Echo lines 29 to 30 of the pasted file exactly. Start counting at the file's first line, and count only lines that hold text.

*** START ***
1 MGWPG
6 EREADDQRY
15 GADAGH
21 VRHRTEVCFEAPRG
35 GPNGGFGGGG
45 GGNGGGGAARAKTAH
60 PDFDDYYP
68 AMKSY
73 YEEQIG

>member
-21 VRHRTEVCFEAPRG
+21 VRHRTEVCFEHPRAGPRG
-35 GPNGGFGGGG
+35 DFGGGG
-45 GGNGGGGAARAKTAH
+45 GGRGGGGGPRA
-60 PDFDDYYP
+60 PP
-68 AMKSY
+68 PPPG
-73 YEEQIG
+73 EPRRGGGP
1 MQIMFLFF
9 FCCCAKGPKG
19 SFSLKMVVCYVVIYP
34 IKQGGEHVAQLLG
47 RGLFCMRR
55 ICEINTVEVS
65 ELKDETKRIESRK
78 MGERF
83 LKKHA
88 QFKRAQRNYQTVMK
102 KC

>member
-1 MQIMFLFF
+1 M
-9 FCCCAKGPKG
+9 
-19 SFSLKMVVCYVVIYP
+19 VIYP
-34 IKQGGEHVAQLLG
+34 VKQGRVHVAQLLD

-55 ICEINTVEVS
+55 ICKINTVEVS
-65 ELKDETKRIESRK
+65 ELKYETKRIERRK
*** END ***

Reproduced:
65 ELKDETKRIESRK
78 MGERF